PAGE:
St Irenaeus of Lyons is the first great theologian of the undivided Church by virtue of the scope and depths of his theological vision and giving expression in the West to the theological tradition he had learned in the East. Relatively little is known of his life; most important is his connection, through St. Polycarp of Smyrna, to St John the Evangelist: in a letter, part of which has been preserved by Eusebius in his Ecclesiastical History, Irenaeus recounts how as a youth he had sat at the feet of Polycarp, etching into his heart all that Polycarp recounted about his own association with John and expounding all things in harmony with the Scriptures.
At some point, Irenaeus made his way Westward, perhaps accompanying Polycarp on his visit to Rome in 154/5, and then to Gaul, where he seems initially to have been the leader of the Christian community in Vienne. When a fierce persecution of Christians in the region erupted in 177, he acted as an ambassador of peace by taking a letter from the confessors of Vienne and Lyons to Eleutherius of Rome, where the Christian communities seem to have been troubled by reverberations from a new prophetic movement in Asia and Phrygia, led by Montanus. While he was away, Pothinus, the elderly bishop of Lyons, was martyred; it was probably when Irenaeus returned that he became the leader of the larger Christian community in Lyons. Irenaeus sent at least two further letters to Rome, the first to Victor of Rome, warning him about Florinus, a fellow disciple of Polycarp, who seems to have been attracted to the teaching of Marcion and then that of Valentinus. The second letter to Victor, sent around 190 AD, again urged peace, this time with regard to the different practices for celebrating Pascha, with Irenaeus commenting: ‘the difference in practice confirms our unity of faith’. Tradition records that St Irenaeus died as a martyr; his feast days is celebrated on 23 August (in the West it is 28 June).
Although Eusebius records that Irenaeus wrote a number of works, only two have survived: first, the vast treatise, in five books, called Refutation and Overthrowal of Falsely-Called Knowledge, or more commonly, Against the Heresies. , and, second, rediscovered only in the early twentieth century, The Demonstration of the Apostolic Preaching. He is the first writer to use as Scripture almost all the writings that now form the New Testament, to appeal to the Rule or Canon of Truth as a criterion for theological reflection, to give a full account of apostolic succession and tradition, and to provide a full account, on these bases, of the economy that leads from Adam to Christ. His theology is characterized by its emphasis on unity: the work of the one God, through the one Christ by the one Spirit in the one economy accustoms the one human race to bear the Spirit in Christ and so ascend to God. Irenaeus expounds his unity by way of the idea of ‘recapitulation’: that of the Scriptures (the Old Testament) in the Gospel, which in turn proclaims how Christ recapitulates Adam (and Mary recapitulates Eve), undoing, in reverse parallel, the errors of the former, so as to bring the human being to salvation in God. In these ways, God is continually at work in creation, bringing his handiwork, fashioned from mud, to share in his own life as his glory, for, according to Irenaeus, ‘the glory of God is the living human being, and the life of the human being is to see God.’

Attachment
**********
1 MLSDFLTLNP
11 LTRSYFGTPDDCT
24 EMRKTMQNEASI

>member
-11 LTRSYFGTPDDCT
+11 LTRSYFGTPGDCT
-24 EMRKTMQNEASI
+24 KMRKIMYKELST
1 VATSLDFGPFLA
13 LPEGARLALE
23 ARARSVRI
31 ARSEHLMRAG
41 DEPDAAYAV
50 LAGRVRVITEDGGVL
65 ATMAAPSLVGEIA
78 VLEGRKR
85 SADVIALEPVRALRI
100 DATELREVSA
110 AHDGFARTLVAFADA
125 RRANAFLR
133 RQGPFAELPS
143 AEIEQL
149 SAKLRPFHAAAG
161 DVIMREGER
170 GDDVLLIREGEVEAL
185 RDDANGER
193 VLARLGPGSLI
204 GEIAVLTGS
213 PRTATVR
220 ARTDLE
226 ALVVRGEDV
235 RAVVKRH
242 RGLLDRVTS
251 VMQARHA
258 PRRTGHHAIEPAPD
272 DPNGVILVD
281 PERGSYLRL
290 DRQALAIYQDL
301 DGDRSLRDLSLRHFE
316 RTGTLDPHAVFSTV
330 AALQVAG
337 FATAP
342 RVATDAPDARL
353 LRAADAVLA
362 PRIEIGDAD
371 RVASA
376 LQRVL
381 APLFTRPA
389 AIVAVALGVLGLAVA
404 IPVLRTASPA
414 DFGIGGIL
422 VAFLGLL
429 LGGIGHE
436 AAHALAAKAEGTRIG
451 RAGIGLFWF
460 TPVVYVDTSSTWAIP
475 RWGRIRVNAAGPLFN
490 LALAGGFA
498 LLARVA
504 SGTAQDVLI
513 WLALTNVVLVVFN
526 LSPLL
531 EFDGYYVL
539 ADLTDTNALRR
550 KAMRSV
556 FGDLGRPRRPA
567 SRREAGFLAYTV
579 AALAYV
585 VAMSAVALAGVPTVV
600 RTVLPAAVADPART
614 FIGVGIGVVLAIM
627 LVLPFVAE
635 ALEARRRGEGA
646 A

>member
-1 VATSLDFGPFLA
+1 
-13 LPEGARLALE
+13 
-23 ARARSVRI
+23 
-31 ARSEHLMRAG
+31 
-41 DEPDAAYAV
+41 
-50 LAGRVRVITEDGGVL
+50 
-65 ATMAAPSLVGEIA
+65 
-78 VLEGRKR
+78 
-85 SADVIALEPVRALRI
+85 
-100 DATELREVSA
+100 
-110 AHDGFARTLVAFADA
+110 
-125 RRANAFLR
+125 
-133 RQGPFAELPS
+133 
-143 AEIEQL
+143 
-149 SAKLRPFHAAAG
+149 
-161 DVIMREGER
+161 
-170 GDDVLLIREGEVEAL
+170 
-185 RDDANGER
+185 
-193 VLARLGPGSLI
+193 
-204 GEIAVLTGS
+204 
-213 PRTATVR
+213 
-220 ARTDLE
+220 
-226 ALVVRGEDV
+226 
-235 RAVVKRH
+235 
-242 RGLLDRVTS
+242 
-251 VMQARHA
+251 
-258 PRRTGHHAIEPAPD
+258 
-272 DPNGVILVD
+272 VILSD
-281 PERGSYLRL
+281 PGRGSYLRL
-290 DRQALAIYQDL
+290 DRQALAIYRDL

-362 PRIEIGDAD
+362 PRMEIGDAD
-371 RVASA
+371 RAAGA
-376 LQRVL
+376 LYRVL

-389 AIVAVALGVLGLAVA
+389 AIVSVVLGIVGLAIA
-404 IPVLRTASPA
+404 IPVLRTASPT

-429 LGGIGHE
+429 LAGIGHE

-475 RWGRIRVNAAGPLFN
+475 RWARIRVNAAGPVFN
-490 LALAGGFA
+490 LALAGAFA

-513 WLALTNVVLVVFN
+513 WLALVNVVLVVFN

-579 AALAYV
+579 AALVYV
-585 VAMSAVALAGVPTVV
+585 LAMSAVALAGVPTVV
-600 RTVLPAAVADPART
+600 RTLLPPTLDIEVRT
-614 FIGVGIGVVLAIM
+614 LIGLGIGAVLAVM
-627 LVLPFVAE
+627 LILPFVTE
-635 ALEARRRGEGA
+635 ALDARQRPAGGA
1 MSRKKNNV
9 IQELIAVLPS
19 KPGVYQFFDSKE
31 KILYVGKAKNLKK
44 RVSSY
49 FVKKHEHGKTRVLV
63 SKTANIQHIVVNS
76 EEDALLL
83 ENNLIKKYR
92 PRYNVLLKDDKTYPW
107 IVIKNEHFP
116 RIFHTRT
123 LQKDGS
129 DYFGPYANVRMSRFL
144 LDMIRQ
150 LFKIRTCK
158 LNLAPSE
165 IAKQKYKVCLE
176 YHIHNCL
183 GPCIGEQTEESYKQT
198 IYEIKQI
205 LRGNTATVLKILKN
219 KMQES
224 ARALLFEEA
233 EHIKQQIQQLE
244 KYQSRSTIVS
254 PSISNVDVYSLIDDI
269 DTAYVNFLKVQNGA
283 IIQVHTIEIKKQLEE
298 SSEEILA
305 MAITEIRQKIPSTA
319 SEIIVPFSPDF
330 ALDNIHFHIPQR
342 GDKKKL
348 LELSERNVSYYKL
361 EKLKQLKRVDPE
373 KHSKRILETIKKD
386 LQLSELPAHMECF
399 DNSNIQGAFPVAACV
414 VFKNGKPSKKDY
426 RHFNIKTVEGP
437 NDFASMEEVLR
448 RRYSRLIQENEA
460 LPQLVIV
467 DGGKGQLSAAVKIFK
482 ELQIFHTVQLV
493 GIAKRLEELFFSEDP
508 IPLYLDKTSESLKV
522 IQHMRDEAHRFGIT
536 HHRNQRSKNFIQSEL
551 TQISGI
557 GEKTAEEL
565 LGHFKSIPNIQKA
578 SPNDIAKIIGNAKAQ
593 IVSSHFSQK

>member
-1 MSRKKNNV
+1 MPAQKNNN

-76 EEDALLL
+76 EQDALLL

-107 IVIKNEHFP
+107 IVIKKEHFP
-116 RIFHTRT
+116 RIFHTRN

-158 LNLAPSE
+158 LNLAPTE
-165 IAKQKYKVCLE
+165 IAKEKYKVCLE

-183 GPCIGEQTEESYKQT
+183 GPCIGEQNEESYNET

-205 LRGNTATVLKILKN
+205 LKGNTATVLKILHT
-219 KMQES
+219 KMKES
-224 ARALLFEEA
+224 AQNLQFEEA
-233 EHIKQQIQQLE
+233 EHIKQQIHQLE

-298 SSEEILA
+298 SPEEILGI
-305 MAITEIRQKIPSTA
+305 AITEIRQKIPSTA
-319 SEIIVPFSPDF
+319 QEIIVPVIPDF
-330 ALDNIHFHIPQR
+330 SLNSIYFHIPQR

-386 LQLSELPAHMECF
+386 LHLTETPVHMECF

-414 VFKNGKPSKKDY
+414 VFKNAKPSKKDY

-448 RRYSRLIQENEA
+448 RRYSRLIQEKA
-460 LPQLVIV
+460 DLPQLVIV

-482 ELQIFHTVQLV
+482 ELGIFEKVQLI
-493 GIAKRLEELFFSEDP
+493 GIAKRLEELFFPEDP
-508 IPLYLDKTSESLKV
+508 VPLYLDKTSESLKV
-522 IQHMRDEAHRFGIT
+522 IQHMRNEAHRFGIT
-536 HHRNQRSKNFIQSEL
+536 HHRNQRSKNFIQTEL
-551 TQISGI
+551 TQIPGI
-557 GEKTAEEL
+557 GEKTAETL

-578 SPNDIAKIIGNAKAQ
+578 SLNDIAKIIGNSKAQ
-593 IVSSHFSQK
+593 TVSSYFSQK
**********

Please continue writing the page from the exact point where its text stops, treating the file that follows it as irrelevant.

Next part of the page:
Excerpt from St Irenaeus’ Against the Heresies
How then will you be a god, when you are not yet made human? How perfect, when only recently begun? How immortal, when in mortal nature you did not obey the Creator? It is necessary for you first to hold the rank of human, and then to participate in the glory of God. For you do not create God, but God creates you. If, then, you are the work of God, await the Hand of God, who does everything at the appropriate time, the appropriate time for you, who are being made. Offer to him your heart, soft and pliable, and retain the shape with which the Fashioner shaped you, having in yourself his Water, lest you turn dry and lose the imprint of his fingers. By guarding this conformation, you will ascend to perfection; the mud in you will be concealed by the art of God. his Hand created your substance; it will gild you, inside and out, with pure gold and silver, and so adorn you that the King himself will desire your beauty. But if, becoming hardened, you reject His art and being ungrateful towards him, because he made you a human being, ungrateful, that is, towards God, you have lost at once both his art and life. For to create is the characteristic of the goodness of God; to be created is characteristic of the nature of the human. If, therefore, you offer to him what is yours, that is, faith in him and subjection, you will receive his art and become a perfect work of God. But if you do not believe in him, and flee from his Hands, the cause of imperfection will be in you who did not obey, and not in him who called you. For he sent messengers to call people to the feast; but those who did not obey deprived themselves of his royal banquet. (cf. Matt. 22:3)